The Real Deal New York

Manhattan resi prices will barely move the needle in 2016: report

StreetEasy says things will be a bit better in Brooklyn, where a 4.2% price growth is expected
By E.B. Solomont | January 29, 2016 10:32AM

Manhattan and Brooklyn residential prices reached record highs in 2015, but buyers and sellers can expect lower price growth this year, according to new projections from StreetEasy.

In Manhattan, the median resale price is projected to grow just 0.8 percent to $1.01 million, according to the listing portal’s fourth-quarter market report, released today. That’s way down from the 7.1 percent growth experienced between 2014 and 2015.

In Brooklyn, the median resale price is forecasted to grow 4.2 percent to $560,005, compared with the 8.3 percent growth to $537,193 in 2015.

“The spike in global and investor demand in 2014 appears to have been fully served,” according to report.

Overall, Manhattan and Brooklyn prices reached record highs during the fourth quarter of 2015, although inventory dipped in both boroughs.

In Manhattan, where the median price topped $1 million for the first time during the fourth quarter, the highest price growth was in Upper Manhattan, where the median resale price shot up 14.6 percent to $641,882.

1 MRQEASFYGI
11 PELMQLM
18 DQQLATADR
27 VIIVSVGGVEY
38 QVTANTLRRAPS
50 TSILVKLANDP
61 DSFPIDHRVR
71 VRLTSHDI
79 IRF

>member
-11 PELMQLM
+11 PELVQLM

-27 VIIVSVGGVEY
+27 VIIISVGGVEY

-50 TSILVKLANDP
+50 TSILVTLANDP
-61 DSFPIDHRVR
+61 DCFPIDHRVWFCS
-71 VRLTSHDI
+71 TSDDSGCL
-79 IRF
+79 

But the number of Manhattan properties for sale during the fourth quarter dropped 3.5 percent to 10,122 – the lowest since StreetEasy began tracking data. Midtown was an outlier, according to the report, with 2.7 percent inventory growth.

Brooklyn’s median resale price grew 8.3 percent, according to StreetEasy, which said the highest price growth occurred in East Brooklyn – which includes Bedford-Stuyvesant, East New York and Crown Heights – where median resale prices reached $464,285, an 18.1 percent jump from 2014’s fourth quarter.

In Brooklyn, inventory reached 4,746 – roughly half the size of Manhattan’s market, and about 1.5 percent higher than 2014’s fourth quarter.

With fewer Manhattan apartments on the market, StreetEasy noted the pace of sales picked up and the average number of days homes spent on the market declined by three days to 51 days. In Brooklyn, the market was less competitive, however: The pace of sales was roughly the same, with homes spending 48 days on the market. Discounts were also more widespread, with 25.7 percent of homes experiencing discounts, and the typical price cut rising marginally to 6.1 percent.

In both boroughs, the median rent continued to climb. Manhattan’s median rent was $3,112 during the fourth quarter, a 4.7 percent increase from a year earlier. Brooklyn’s median rent crept up by 2.1 percent to $2,630. The highest growth was in Prospect Park, where median rent was $2,815 during the fourth quarter, a 4.7 percent increase from the prior year.